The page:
Con Artist Collective on Ludlow Loses Bid for Beer-Wine Tavern

Posted on: October 29th, 2015 at 5:11 am by
Con Artist Party, April 2014

Con Artist Party, April 2014

Con Artist celebrated five years at 119 Ludlow Street last spring. What began as a scrappy basement art studio-cum-thrift boutique in 2010 (formerly home to The Cast), eventually morphed into a fully-fledged artist collective – on two floors – with storefront workspace and a membership counting in the hundreds. During this time, the gallery hosted over a hundred shows featuring dozens of artists and their original works.

But owner Brian Shevlin was dealt a blow to his long-term strategy last week when the bid for a beer-wine license was denied by the State Liquor Authority. It had been a two-year quest to gain the privilege.

In the interim, CB3 issued a thumbs-down, and the method of operation evolved significantly. At the October 20 hearing, Con Artist counsel divulged that the room as we knew it was renovated, and agreements with artists’ claim to the space “terminated.” Said artists will no longer paint in the back room onsite. Instead, the whole ground level was combined into a contiguous space, and put into compliance with Health Department regulations for a tavern (e.g. built food prep area).

con artist show

This was one of the more interesting cases of late that’s gone before the State. At issue was whether Con Artist considered itself a bar that exhibits art on the walls for profit or a gallery that hosts events with booze. Opposition manifested itself in the LES Dwellers Association – deemed by applicant counsel as “dangerous” – yet SLA chair Vincent Bradley seemed to agree with their arguments. The fear was that if a legit gallery obtained beer-wine, what would stop the myriad other showroom in the area from doing the same? It could create a chain reaction in an area also known for its galleries. A concrete answer never materialized, leading the board to argue that “you can’t have it both ways.”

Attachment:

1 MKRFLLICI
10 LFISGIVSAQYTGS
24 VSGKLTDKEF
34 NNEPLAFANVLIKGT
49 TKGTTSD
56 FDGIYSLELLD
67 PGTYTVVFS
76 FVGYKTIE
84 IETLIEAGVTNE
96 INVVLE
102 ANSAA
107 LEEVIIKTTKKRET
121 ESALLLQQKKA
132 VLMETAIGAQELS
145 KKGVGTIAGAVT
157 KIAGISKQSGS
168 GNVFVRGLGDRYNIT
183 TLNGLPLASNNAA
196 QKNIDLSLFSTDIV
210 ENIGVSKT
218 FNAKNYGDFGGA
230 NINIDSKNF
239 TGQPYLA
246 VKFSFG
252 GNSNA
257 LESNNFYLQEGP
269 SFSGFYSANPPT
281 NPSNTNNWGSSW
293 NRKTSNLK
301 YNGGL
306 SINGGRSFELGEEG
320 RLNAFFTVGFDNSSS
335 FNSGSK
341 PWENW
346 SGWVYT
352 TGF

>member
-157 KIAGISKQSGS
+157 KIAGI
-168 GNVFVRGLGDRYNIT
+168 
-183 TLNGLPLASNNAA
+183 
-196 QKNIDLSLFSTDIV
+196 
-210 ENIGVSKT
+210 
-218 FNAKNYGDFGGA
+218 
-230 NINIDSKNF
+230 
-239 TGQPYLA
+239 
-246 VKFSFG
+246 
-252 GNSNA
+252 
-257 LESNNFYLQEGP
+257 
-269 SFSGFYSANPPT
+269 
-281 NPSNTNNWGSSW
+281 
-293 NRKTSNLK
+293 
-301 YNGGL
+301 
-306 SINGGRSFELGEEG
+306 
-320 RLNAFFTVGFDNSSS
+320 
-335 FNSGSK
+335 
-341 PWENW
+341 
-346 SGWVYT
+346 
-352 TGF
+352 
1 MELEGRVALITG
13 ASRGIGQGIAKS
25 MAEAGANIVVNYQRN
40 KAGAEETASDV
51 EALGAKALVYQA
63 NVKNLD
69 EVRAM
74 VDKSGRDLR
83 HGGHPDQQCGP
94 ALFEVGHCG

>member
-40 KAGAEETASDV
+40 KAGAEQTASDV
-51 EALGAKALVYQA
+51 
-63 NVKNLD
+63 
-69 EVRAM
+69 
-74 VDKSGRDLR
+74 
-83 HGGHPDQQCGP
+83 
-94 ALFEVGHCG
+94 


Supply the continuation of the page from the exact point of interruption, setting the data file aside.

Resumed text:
Shevlin noted that this type of establishment in the neighborhood would help support the local artists he’s worked with over the years. A venue to showcase the art while simultaneously providing a social environment.

That didn’t seem to fly, though.

After several minutes of back-and-forth, the panel deemed this an application for just another bar in Hell Square. Denial followed shortly thereafter, due in large part to the location, ambiguous method of operation, and perceived lack of public benefit. In fact, one of the commissioners even noted that he’s not against the idea just the location chosen. It was quoted that there are 44 licensed establishments in a .1 mile radius. Chairman took it one step further by saying that the area is overrun with bars – “It’s to the point where it’s almost unlivable on certain nights.”

Con Artist will soldier on, nevertheless. You can check out the next event – “Celebrity” – which kickstarts November 4 (Wednesday).

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